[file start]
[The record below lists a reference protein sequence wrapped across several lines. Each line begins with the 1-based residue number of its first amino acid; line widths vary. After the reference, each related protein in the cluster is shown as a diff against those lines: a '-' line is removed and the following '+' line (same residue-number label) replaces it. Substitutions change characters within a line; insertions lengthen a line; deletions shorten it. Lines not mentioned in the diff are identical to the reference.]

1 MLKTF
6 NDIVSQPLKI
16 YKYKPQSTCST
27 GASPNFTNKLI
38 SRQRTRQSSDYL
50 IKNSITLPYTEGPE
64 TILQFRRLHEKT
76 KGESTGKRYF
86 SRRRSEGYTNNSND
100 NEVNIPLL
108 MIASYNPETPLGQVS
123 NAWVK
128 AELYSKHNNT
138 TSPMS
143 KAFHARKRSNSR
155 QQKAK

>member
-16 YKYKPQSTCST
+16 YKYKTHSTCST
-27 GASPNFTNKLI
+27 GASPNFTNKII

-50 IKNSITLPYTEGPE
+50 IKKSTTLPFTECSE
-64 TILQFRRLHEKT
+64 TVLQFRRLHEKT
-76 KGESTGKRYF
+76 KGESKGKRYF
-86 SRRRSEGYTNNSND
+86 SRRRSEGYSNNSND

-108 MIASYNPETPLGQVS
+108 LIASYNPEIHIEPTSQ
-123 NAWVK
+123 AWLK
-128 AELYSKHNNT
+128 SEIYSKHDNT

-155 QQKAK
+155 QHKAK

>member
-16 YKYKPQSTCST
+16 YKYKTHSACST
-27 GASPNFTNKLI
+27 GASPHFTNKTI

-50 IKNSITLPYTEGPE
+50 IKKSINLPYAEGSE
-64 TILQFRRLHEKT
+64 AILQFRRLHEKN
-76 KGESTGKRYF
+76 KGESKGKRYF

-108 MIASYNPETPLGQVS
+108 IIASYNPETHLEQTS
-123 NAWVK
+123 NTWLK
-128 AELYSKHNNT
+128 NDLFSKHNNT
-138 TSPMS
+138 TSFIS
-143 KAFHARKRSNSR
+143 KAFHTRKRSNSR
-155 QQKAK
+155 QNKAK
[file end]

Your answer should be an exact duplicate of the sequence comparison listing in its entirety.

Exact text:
[The record below lists a reference protein sequence wrapped across several lines. Each line begins with the 1-based residue number of its first amino acid; line widths vary. After the reference, each related protein in the cluster is shown as a diff against those lines: a '-' line is removed and the following '+' line (same residue-number label) replaces it. Substitutions change characters within a line; insertions lengthen a line; deletions shorten it. Lines not mentioned in the diff are identical to the reference.]

1 MLKTF
6 NDIVSQPLKI
16 YKYKPQSTCST
27 GASPNFTNKLI
38 SRQRTRQSSDYL
50 IKNSITLPYTEGPE
64 TILQFRRLHEKT
76 KGESTGKRYF
86 SRRRSEGYTNNSND
100 NEVNIPLL
108 MIASYNPETPLGQVS
123 NAWVK
128 AELYSKHNNT
138 TSPMS
143 KAFHARKRSNSR
155 QQKAK

>member
-16 YKYKPQSTCST
+16 YKYKTHSTCST
-27 GASPNFTNKLI
+27 GASPNFTNKII

-50 IKNSITLPYTEGPE
+50 IKKSTTLPFTECSE
-64 TILQFRRLHEKT
+64 TVLQFRRLHEKT
-76 KGESTGKRYF
+76 KGESKGKRYF
-86 SRRRSEGYTNNSND
+86 SRRRSEGYSNNSND

-108 MIASYNPETPLGQVS
+108 LIASYNPEIHIEPTSQ
-123 NAWVK
+123 AWLK
-128 AELYSKHNNT
+128 SEIYSKHDNT

-155 QQKAK
+155 QHKAK

>member
-16 YKYKPQSTCST
+16 YKYKTHSACST
-27 GASPNFTNKLI
+27 GASPHFTNKTI

-50 IKNSITLPYTEGPE
+50 IKKSINLPYAEGSE
-64 TILQFRRLHEKT
+64 AILQFRRLHEKN
-76 KGESTGKRYF
+76 KGESKGKRYF

-108 MIASYNPETPLGQVS
+108 IIASYNPETHLEQTS
-123 NAWVK
+123 NTWLK
-128 AELYSKHNNT
+128 NDLFSKHNNT
-138 TSPMS
+138 TSFIS
-143 KAFHARKRSNSR
+143 KAFHTRKRSNSR
-155 QQKAK
+155 QNKAK